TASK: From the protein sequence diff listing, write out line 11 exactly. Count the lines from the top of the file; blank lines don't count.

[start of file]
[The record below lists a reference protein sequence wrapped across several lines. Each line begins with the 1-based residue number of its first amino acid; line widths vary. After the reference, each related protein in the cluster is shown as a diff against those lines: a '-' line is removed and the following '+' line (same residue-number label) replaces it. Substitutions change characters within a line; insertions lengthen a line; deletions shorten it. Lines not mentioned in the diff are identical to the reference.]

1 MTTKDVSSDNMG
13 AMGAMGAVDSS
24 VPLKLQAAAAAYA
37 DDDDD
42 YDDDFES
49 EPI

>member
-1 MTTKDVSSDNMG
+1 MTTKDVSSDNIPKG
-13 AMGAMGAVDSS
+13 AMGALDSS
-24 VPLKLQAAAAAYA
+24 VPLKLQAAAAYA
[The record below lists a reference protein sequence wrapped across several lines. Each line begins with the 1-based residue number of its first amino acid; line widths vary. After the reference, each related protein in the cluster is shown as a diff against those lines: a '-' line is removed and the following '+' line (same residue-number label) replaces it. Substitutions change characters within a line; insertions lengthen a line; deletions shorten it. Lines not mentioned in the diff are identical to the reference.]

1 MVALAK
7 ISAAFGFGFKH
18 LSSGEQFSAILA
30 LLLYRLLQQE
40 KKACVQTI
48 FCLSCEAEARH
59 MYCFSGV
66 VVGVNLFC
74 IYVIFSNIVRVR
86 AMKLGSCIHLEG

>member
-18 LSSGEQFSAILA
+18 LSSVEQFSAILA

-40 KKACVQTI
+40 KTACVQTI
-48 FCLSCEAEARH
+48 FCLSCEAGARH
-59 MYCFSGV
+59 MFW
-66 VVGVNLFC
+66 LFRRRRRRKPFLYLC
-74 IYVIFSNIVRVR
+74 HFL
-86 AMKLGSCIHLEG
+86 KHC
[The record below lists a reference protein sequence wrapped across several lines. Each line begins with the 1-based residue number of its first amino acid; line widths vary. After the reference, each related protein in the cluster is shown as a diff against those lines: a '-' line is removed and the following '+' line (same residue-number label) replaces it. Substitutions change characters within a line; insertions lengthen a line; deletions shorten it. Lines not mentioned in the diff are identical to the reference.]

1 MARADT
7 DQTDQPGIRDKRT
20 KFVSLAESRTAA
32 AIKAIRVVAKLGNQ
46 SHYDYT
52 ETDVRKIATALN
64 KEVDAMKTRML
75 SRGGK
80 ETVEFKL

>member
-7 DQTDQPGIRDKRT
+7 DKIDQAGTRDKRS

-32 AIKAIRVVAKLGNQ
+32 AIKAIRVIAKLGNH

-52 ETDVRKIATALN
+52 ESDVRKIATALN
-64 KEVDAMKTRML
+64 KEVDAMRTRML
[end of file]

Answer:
-13 AMGAMGAVDSS